Recently, poet, author and editor Claudia Rankine brought her insights on the relationship between creativity and racial projects to a discussion at UC Santa Barbara’s Corwin Pavilion. A MacArthur fellow and recipient of numerous other awards such as the Jackson Poetry Prize, Rankine is the author of five collections of poetry, including, most notably, “Citizen: An American Lyric” and is the editor of several anthologies.
The event began with an introduction of Rankine’s work and various accolades by UCSB associate professor of black studies and English Stephanie Batiste. Rankine entered the stage to applause and introduced her lecture with some quotes by Saidiya Hartman, T.S. Eliot and W.B. Yeats. With these quotes, she emphasized the idea that “anything you make is in conversation with what was made before.” She went on to add that the work’s historical context is just as important; this factor goes on to encompass the importance of racial positioning and where and who the writing is coming from. “The writer is in conversation with his own racial positioning,” Rankine said. “The time that he’s in or she’s in and what is being erased, what is being silenced, what is being deviated around.”
Moreover, Rankine pointed out the need to recognize the white-supremacist orientation in the fiction of classical texts: “A text as a universal voice or an objective seeing is a way of privileging a white voice as objective, a white voice as universal, as speaking for everyone.”
Providing the audience with these crucial understandings of classical texts and emphasizing the importance of an individual, unassimilated voice, Rankine went on to use Denise Murrell and her work “Posing Modernity” as an example of a scholar and writer who has analyzed the racial implications of certain works of art. The work of art focused on during the lecture was Manet’s “Olympia,” which features a nude white woman lying on a bed, being brought flowers by her black servant. Rankine described Murrell’s analysis of the painting and how scholars have tended to ignore the black woman in the painting, despite the fact that the same woman has appeared in another Manet painting.
Another highlight of the event was her presentation of sound poet Tracie Morris’s commentary of Stanley Kubrick’s “Eyes Wide Shut.” She played a clip of the film with Morris’s poetry being played audibly in the background, highlighting the significance of color, race, gender and sexuality in the film. The poetic commentary was both impactful and humorous, as exemplified by the audience’s reactions of attentive silence and frequent laughter at Morris’s observations.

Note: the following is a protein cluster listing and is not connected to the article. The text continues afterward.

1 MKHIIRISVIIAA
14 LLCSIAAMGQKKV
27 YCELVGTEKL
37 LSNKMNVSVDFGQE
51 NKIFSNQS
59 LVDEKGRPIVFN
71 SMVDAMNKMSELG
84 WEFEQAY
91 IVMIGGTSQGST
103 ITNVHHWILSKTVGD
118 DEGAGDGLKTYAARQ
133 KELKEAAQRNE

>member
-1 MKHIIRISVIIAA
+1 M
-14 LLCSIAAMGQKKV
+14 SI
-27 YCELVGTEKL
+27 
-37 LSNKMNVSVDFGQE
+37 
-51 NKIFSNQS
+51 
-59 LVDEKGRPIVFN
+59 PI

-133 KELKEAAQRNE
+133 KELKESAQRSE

Summing up all that she had gone over, Rankine described the racial imaginary as living. “The same attentiveness we give to critical anxiety we should be bringing to the role of the racial imaginary, in every image or sentence composed or consumed,” said Rankine. “How do we do this? We have to be willing to think.”
Further emphasizing the need for “real thought,” she urged for feeling history in the present. “It means that you understand that there are limits to your construction. There are limits to how you are constructed,” said Rankine.
She proposes this racial imaginary in order for people to understand the reality constructed by white supremacy and other social constructs and how it affects the stories and art we tell and create. She advanced this thought, stating, “think about how as educators, as students, as makers, as consumers, we could begin to exist in the same reality.”
The event was wrapped up with a Q&A that dwelled upon and expanded on Rankine’s call for widening thought and conversations between texts. Audience members, students, aspiring writers and artists were sure to have left the event dwelling on how they could create more authentic and honest work.